In general such applications necessitate features

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Unformatted text preview: jects, object identity, behavioral aspects of objects, re-usability (of designs or software code), and modularity and implementation independence of subparts of the (software) design objects. With the advent of new database applications such as geographical, engineering design, multi-database, o ce automation, etc., the database modeling requirements have dramatically changed. These modeling applications demand sophisticated abstraction mechanisms to capture complex organization of data, intricate inter-object relationships, means for variety of constraint speci cations, etc. Similar to object-oriented systems, semantic data models1 (SDM) are very powerful in specifying database structures and schema at varying levels of abstractions, and hence have a strong potential to be the object-oriented data model. SDM features have been found to be extremely useful in the modeling and development of data and knowledge based systems, as a design technique and documentation tool. SDMs are also very powerful in expressing the relationships among data and their semantics at a higher level of abstraction. Several forms of constraints can also be expressed in these models. As opposed to behavioral encapsulation in object-oriented paradigm, semantic models tend to encapsulate structural aspects of objects. In a di erent way they are also capable of modeling complex structures, derived schema components, type constructors, inheritance, etc. SDMs tend to hide the implementation speci c details while focusing on the logical organization of the databases. In that way they serve as a great conceptual design tool as required by the three level architecture of databases. Although current SDMs o er a rich set of modeling features, they lack some of the desired properties for an object-oriented model. Since the object-oriented paradigm already possess some of the useful features essential for next generation data See 63] for a detailed survey of SDMs. A detailed reading and a tutorial on SDMs may also be found in 39]. 1 6 and knowledge base applications, it is believed that semantically rich and expressive conceptual models can be built for future applications by extending the functionality of the SDMs in the direction of object-oriented programming. The resulting model would likely become similar to abstract data types giving rise to the concept of abstract database models (ADM). The idea of abstract data types (ADT) has been extensively used by the objectoriented (OO) programming and database community during the recent years. The need for programming with taxonomically organized data that are encapsulated with operations, and are arbitrarily complex structured has led to the concept of objectoriented programming. The OO paradigm is not only able to manage complex and hierarchically structured data, it is also able to express the dynamic aspects of data with the introduction of the concept of behavior and methods. The notion of inheritance in OO programming made it possible to maximize sharing of objects and re-usability. The notion of encapsulation has given this paradigm the strength of modularity and implementation independence, and hence provided a higher level of abstraction. The introduction of behavior and methods provided another dimension of logical independence and allowed the user to view objects in terms of the characteristics exhibited through their interfaces. Inheritance in OO languages allow sharing, and re-usability of software components, while speci city is facilitated by the idea of overriding. While encapsulation of methods enhances the idea of physical independence by hiding the internal structure, data, behavioral implementation, etc. from the outside world, inheritance provides implementation independence as an orthogonal mechanism. In all, the ADT is the key to all these nice features. We, among others, believe that combining OO concepts with databases will result in clear bene ts. There is currently signi cant interest in various forms of OO database (OODB) systems. Researchers have made a signi cant stride during the last few years in combining these two concepts. Among others, the works reported in 38, 37, 27, 35, 5, 34, 17, 70] are some of the representative ones to which we will focus our attention. The Data and Knowledge (DK) model 38] attempts to extend the ER like models in the direction of OO paradigm and tries to capture dynamic behavior, metaknowledge about data and constraints on the data in a simple setting and appears to be the right approach towards a rich modeling tool. But it lacks quite a few features that are essential for the purpose of abstract database modeling. Namely, it only 7 uses aggregation 2] type objects and is thus value based. Hence it lacks the strength of modeling complex objects and obviously other important features. The DERDL model 37] also captures a few features in our direction. Particularly, it proposed the idea of dynamic objects and relationships, and similar other dynamic properties of database that is close to the spirit of derived schema components in SDM 36, 63, 39]. Since the underlying concept is value based, it also has the shortcoming...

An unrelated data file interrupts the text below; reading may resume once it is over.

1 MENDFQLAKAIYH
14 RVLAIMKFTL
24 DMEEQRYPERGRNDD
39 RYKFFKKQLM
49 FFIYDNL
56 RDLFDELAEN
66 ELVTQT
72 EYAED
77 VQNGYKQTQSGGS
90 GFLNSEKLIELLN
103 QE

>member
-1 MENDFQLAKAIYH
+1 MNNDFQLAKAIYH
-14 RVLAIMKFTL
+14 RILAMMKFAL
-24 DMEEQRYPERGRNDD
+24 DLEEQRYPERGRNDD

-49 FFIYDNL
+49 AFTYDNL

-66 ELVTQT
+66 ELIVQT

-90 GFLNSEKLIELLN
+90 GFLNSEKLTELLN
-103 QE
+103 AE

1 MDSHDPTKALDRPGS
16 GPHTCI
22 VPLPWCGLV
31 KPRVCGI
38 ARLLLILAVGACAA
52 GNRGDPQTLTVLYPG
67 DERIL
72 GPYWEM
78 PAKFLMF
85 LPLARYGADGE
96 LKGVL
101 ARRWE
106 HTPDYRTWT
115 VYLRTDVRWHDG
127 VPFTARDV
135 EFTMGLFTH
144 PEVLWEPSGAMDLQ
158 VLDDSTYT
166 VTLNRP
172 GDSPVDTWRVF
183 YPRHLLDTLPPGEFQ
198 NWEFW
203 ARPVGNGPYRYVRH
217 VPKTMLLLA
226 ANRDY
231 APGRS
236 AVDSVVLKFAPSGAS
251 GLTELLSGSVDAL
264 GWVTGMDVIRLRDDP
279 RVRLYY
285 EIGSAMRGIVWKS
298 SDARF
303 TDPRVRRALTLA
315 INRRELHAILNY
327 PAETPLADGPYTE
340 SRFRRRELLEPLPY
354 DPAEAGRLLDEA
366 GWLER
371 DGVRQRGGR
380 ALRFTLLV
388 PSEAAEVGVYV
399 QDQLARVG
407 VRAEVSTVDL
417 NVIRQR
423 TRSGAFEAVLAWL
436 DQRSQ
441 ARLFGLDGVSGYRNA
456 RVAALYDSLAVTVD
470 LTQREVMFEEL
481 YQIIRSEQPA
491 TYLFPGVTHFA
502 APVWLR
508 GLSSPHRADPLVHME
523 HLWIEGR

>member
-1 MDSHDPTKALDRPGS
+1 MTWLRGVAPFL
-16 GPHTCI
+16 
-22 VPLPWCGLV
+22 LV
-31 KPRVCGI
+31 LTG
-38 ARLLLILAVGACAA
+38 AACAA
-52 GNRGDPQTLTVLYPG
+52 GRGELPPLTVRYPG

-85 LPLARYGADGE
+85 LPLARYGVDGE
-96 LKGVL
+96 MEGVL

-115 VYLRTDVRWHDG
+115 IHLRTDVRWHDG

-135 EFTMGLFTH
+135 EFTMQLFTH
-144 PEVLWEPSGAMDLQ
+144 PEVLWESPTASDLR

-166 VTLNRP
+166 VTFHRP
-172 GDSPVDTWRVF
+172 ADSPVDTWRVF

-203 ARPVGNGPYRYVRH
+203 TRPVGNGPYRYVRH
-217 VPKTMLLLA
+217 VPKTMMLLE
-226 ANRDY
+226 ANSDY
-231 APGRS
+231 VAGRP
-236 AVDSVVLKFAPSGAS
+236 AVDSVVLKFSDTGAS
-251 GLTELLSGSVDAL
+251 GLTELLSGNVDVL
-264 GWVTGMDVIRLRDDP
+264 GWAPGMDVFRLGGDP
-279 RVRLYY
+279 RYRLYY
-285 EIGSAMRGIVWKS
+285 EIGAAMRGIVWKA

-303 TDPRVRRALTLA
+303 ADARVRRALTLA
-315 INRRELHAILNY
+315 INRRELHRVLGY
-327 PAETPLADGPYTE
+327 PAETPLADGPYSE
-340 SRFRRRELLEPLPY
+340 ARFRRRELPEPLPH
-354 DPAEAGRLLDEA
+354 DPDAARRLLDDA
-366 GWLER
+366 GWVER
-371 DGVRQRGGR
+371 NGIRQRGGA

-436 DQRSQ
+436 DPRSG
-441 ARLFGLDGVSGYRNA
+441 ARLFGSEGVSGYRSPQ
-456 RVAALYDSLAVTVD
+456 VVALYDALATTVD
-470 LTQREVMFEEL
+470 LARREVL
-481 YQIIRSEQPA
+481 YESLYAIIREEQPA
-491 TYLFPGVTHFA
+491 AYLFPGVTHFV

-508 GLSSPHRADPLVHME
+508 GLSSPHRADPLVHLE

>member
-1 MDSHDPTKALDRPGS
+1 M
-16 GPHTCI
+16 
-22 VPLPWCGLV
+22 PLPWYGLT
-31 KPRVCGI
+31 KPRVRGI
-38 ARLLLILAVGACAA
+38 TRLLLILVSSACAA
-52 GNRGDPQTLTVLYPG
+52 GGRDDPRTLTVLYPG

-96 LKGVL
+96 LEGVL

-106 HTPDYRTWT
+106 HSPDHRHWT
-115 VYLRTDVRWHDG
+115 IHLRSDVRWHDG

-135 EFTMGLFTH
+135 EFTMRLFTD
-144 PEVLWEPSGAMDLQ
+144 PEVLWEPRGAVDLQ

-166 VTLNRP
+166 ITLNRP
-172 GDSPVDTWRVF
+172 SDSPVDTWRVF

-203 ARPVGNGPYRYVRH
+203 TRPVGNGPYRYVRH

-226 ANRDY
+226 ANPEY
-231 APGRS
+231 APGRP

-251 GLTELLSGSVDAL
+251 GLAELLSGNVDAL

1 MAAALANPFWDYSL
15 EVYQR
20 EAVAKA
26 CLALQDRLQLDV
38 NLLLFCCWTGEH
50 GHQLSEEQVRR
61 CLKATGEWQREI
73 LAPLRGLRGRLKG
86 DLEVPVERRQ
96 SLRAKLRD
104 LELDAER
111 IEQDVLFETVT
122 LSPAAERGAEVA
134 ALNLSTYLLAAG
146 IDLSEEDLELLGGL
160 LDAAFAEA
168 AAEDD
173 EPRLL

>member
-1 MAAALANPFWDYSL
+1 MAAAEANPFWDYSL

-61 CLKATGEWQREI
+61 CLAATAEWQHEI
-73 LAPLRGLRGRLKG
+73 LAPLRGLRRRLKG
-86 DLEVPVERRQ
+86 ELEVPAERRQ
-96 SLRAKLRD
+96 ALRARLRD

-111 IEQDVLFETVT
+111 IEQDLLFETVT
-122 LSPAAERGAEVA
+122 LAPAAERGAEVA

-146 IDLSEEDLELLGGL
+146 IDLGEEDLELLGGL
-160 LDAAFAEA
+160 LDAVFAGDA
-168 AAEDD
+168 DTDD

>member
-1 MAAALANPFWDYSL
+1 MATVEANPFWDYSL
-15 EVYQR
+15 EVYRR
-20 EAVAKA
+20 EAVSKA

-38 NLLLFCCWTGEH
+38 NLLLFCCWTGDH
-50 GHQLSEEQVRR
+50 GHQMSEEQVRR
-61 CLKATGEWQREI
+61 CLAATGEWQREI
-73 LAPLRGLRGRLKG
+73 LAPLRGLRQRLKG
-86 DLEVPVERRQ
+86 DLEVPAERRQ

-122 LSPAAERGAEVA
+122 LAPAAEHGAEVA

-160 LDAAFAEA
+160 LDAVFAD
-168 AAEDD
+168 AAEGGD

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This document was uploaded on 01/10/2011.

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